Beijing, China (CNN) -- TV actress Tang Yi has been married to a film director for over 10 years, but it's been a rocky marriage. "I did not get along with my in-laws, but my husband kept taking their side," she told one of her friends. "He was a sort of momma's boy." Last year, the free-spirited thirtysomething decided she had enough. She got a divorce.
Though there is still stigma attached to a broken marriage, changing social mores and socio-economic relationships are prompting a record number of unhappy couples to untie the knot. Divorce -- Chinese-style -- is on the rise.
In 2009, one in five Chinese marriages ended in divorce, according to a report by the Ministry of Civil Affairs. The report said 1.71 million Chinese couples broke up last year -- 160,000 couples, or 10.3 percent, more than the previous year.
The figures follow an upward trajectory. Last year the divorce rate -- the number of divorces per 1,000 people -- stood at about 1.85 per thousand. In 1985, the figure was only 0.4 per thousand.
The trend is significant because Chinese culture has long leaned heavily against divorce. An ancient proverb admonishes newlyweds to "be married until your hair turns white." In the old feudal culture, it was shameful for women to marry more than once. Divorced women were considered disgraceful failures and were called "po xie (old shoe)." But for men, divorce has been traditionally easy.
In 1950, the Chinese government enacted China's first marriage law. It banned arranged marriages, concubinage and child betrothal. It allowed divorce but only after "mediation and counseling" had failed. Still, China in the 1950s saw a surge of politically driven divorces as many Chinese opted out of arranged marriages.
In 1981, a new law was enacted which granted divorce if one party is found guilty of extramarital affairs, domestic violence, and addiction to drugs or gambling. It also accepted "complete alienation of mutual affection" as grounds for divorce and allowed one party to ask for it, even if the other party opposed.
Just seven years ago, couples needed written permission from employers or neighborhood committees to end marriage. Many couples were forced to stay in "dead marriages" just to keep their privacy and avoid public stigma. In 2003, however, a revised marriage law dropped that requirement and simplified procedures, allowing couples to get their divorce certificates more easily.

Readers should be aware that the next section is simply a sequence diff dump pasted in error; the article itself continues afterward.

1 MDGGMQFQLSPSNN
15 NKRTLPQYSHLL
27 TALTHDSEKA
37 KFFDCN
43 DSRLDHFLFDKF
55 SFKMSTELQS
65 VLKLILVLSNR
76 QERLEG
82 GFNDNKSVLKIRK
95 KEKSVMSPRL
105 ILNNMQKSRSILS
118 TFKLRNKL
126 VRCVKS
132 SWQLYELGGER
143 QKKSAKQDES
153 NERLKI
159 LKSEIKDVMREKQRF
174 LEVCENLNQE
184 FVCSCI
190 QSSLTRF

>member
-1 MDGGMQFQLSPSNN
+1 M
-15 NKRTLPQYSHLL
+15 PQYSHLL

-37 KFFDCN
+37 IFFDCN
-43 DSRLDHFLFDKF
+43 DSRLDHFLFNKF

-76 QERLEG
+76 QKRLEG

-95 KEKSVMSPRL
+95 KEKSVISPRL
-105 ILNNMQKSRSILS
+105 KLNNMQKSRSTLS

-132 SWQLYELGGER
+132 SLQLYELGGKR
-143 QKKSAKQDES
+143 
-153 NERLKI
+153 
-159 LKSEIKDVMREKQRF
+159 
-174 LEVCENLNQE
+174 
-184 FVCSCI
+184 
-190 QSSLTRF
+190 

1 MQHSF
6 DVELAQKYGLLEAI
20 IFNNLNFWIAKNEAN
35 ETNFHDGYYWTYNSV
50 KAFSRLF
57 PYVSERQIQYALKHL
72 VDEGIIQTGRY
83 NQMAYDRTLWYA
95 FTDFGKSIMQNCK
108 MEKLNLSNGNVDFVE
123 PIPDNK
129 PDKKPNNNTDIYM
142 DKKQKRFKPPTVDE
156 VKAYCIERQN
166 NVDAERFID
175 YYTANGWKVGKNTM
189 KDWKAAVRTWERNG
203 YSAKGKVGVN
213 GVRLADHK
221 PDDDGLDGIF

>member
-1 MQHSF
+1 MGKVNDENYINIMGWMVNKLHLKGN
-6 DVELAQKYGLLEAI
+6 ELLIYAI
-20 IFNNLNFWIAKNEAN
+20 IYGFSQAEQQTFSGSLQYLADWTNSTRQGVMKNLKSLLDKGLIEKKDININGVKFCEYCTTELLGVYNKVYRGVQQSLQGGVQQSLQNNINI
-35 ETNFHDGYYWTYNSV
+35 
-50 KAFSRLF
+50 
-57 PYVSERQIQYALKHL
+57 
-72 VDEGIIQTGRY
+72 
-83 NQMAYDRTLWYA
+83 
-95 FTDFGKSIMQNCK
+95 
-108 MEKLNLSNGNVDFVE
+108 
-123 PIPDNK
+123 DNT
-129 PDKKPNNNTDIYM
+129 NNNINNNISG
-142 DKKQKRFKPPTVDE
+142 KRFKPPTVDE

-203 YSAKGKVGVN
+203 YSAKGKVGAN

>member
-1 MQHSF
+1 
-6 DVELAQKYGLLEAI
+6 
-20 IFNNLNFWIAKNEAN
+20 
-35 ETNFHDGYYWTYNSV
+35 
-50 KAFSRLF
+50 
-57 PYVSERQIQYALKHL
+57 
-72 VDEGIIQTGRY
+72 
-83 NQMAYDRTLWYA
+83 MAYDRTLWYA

"Deng Xiaoping's open-door and economic reform policies have made Chinese richer, freer, and more independent-minded," noted Victor Lee, a film producer. "These social changes are reflected in recent movies and television series, which depicted love triangles and other marital problems." While Lee bemoans the breakup of families, he cheers "the economically empowered women dumping their immoral husbands."
Tang Jun, a researcher at the think tank Chinese Academy of Social Sciences, attributes the spike to changes in the mindset and behavior of the young generation, who are typically single-child born in the 1980s. "They are better educated than their parents, are more independent economically and have developed a stronger sense of self, which tends to wreck marriages more easily," Tang was quoted as saying by the Global Times.
Fickleness is also blamed for some of the breakups. A Beijing couple in their late 20's, for example, got married merely a few months after they met -- a practice the Chinese call "shan hun," or "blitz marriage." But when she discovered he was still sending text messages to his ex-girlfriend, they divorced in a similar blitzkrieg fashion.
Such impetuous behavior alarms some Chinese officials. Hei Xinwen, a delegate to the National People's Congress, China's legislature, last March proposed a mandatory "cooling off" period to give squabbling couples time to save their marriage. He blamed the high divorce rate on "too simple procedures" to secure divorce.
Linda Jaivin, a sinologist and writer, sees no reason for alarm. "It means China is becoming much more like everywhere else," she said. "On the other hand, it also has something to do with the growing materialism in the society. Marriage has become a material arrangement at heart and not a heart arrangement at heart."
Author of "A Most Immoral Woman," a love and lust story set in China and Japan in 1904, Jaivin believes this mind-set mirrors the changes in Chinese society. "People have to rely on themselves to feed and clothe and house themselves," she said. "They can't really rely on the state to look after them, and people have become practical in that way."
Such marriages, she said, tend to be fragile. "When people get married with a very strong sense of material benefit, things can get rather wrong and people do not necessarily have a will to make it go right again," she explained. Whereas when two people fall in love, okay, the romance wears off, but love deepens in other ways, and they learn to adjust and they decide it's worth it."
Some marital experts, however, see a positive side to the rise in broken marriages. Whereas in the past marriage was primarily an economic proposition, many Chinese now place a premium on mutual affection, compatibility and even sexual satisfaction.
In spite of the rise in divorces, marriage remains appealing to many Chinese. The same report of the Ministry of Civil Affairs revealed that more than 24 million people tied the knot last year. Officials say many of them were divorcees.